Simplicity of Paris’ #5 Metro Train Map

When we were in Paris last week, it was nice to see such a simple and usable map onboard the #5 metro line. It tells you exactly what you need to know and gives good visibility and feedback to the user:

  1. The next stop blinks – in this case it’s “Richard-Lenoir”
  2. Illuminated dots indicate stations coming up
  3. Stations visited are disabled
  4. Closed stations are also disabled like “Oberkampf”
  5. Underneath,  a Circular “M” indicates which Metro lines you can change to or “RER” for other train services

Simple and effective.

More feedback while on the Tube

Although the London tube map is easy to read, it had something to learn in terms of feedback to the user. On the Paris Metro, I found the “blinking light” indicating the next stop an especially useful feature.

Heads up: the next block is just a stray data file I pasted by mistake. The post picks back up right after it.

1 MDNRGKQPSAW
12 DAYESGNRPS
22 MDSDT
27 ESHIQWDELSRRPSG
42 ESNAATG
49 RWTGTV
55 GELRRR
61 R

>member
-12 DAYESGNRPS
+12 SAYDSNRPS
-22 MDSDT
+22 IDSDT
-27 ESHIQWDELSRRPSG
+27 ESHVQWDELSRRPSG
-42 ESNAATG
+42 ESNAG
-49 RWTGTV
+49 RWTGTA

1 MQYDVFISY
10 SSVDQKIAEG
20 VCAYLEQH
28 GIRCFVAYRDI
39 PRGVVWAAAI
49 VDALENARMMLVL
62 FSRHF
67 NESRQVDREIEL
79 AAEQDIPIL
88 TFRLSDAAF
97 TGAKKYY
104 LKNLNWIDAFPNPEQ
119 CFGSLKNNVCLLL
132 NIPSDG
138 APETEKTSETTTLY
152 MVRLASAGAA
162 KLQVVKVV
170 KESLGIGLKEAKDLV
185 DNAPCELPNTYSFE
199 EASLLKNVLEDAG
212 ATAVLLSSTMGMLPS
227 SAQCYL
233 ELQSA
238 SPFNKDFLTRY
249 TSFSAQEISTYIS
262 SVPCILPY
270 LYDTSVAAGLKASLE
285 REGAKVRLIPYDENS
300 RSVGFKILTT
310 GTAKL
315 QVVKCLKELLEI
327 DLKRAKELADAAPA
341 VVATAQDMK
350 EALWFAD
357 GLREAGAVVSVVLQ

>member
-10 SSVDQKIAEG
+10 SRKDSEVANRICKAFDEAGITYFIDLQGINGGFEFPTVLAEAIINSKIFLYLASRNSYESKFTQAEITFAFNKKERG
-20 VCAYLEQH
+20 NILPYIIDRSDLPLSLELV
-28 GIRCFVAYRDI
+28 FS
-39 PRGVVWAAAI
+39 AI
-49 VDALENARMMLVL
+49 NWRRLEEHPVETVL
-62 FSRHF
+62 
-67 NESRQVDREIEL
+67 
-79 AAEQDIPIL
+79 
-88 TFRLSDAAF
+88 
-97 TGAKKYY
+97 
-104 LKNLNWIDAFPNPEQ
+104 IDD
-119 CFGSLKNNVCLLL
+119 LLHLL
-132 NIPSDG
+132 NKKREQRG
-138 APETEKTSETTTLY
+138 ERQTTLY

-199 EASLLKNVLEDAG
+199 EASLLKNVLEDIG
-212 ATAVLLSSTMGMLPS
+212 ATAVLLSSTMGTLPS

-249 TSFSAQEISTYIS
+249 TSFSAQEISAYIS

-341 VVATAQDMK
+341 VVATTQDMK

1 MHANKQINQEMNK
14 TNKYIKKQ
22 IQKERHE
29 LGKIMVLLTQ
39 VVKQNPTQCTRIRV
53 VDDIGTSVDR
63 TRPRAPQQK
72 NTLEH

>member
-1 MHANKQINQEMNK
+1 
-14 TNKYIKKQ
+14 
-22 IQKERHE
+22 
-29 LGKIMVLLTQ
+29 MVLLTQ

Feedback is about sending back information about what action has been done and what has been accomplished, allowing the person to continue with the activity. 

From Don Normans’ Design Principles

 

Affordance of Woodside Library’s Card Scanner

Affordance

At a very simple level, to afford means to give a clue (Norman, 1988). When the affordances of a physical object are perceptually obvious it is easy to know how to interact with it.

Don Normans’ Design Principles

The library card scanner in the San Mateo County Library in Woodside, CA where my parents have moved to, is a good example of Don Normans design principle of Affordance. It guides the user on how to operate the scanner by showing an image of the library card and exactly where to hold it so it scans.

Great idea!